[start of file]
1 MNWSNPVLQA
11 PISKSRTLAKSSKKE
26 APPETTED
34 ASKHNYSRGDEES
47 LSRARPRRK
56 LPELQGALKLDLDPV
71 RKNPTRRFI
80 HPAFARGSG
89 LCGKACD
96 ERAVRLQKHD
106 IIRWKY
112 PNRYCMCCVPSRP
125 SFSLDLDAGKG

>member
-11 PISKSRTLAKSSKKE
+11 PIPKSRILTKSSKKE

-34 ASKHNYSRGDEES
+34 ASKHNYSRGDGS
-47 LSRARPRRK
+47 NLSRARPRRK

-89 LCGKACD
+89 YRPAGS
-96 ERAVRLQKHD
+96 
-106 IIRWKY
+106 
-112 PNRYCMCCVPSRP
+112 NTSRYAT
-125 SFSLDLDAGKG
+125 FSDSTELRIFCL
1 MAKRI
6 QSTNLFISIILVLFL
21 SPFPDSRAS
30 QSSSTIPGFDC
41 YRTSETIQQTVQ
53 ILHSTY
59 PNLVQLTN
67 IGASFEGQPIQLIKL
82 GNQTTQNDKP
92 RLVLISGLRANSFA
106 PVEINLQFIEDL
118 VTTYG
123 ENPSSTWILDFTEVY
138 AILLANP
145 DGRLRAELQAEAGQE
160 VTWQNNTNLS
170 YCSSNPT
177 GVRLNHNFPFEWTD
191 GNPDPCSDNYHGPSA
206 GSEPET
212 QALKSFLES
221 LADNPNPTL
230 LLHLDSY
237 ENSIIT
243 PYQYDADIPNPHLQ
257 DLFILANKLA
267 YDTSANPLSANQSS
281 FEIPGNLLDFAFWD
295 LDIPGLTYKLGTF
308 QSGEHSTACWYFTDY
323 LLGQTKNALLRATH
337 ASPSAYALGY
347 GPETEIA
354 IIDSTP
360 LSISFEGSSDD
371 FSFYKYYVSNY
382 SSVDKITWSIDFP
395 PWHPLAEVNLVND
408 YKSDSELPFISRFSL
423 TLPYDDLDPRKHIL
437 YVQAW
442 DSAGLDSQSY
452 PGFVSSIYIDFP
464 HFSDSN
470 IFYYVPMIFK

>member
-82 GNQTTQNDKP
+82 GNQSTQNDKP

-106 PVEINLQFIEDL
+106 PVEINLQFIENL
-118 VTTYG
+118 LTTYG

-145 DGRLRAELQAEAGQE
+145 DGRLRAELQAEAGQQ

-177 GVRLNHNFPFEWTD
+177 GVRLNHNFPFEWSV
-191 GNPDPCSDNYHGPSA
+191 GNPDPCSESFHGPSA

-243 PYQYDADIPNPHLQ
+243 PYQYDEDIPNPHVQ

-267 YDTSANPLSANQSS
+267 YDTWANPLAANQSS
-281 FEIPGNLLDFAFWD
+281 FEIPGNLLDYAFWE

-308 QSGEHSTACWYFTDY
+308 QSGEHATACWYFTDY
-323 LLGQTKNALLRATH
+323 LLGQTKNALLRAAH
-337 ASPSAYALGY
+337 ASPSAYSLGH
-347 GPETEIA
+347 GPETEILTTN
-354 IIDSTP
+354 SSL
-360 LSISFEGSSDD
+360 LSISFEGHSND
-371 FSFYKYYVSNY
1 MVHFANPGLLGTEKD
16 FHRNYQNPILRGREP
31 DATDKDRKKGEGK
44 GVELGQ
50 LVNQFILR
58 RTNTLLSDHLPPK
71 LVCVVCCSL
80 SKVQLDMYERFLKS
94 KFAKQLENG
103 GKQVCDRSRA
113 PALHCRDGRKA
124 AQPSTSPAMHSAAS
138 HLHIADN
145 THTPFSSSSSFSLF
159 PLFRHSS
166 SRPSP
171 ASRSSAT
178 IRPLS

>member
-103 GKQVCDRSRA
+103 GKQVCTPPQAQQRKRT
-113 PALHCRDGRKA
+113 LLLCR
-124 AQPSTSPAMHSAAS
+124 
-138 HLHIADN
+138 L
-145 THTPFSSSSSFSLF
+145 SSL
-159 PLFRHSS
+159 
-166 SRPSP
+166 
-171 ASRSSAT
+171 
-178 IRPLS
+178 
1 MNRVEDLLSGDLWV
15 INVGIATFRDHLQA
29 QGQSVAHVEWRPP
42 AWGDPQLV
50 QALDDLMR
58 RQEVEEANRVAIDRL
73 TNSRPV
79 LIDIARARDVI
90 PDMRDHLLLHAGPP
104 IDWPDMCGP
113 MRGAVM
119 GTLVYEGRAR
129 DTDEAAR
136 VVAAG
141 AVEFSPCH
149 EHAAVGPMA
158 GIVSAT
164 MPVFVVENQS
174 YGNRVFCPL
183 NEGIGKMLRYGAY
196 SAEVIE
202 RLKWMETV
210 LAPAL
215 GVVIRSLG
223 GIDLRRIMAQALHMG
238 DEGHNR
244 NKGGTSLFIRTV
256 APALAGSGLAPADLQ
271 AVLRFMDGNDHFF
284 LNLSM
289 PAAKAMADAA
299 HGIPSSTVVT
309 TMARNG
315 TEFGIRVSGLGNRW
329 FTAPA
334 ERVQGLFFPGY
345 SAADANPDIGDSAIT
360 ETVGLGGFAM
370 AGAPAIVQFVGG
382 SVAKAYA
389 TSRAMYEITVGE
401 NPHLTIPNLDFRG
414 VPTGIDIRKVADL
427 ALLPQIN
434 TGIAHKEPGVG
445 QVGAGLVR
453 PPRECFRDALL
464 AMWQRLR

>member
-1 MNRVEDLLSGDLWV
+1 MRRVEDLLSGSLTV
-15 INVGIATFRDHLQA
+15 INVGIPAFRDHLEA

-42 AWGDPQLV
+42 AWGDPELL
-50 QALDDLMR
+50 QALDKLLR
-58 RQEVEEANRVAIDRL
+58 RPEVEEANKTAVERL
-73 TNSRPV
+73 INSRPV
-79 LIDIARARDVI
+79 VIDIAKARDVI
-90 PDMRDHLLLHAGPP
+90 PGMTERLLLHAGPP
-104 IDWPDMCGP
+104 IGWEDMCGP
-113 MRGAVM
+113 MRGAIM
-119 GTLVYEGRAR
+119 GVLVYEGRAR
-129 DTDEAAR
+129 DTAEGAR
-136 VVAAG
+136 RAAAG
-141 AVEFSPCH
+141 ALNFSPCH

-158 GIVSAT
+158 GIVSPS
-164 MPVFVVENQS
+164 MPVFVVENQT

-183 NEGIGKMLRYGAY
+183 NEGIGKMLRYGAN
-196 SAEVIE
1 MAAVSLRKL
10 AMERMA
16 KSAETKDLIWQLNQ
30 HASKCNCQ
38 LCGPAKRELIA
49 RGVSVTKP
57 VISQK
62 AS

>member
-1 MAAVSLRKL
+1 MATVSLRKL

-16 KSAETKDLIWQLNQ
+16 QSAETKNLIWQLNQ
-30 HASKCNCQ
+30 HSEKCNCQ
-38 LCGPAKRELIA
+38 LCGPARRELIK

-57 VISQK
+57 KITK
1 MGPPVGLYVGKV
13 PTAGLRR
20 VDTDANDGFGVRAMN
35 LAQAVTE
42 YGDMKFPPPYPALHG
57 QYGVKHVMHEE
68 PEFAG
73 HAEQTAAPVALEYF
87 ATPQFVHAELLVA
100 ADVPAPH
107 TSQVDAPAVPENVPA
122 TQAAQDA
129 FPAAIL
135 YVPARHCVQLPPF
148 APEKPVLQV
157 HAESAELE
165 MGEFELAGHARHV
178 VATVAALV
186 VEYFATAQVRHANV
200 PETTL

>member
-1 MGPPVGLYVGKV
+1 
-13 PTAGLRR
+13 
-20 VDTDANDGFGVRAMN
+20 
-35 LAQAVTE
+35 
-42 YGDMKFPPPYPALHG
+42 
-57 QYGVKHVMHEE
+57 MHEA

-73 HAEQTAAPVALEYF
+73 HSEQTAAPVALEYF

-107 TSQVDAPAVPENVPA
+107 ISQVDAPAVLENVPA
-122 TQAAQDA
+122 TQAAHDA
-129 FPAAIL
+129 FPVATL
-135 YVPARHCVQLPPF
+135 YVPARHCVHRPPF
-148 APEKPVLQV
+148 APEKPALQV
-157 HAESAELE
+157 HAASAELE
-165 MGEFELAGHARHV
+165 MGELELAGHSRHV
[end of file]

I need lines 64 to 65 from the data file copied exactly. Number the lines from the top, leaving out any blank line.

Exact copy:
354 IIDSTP
360 LSISFEGSSDD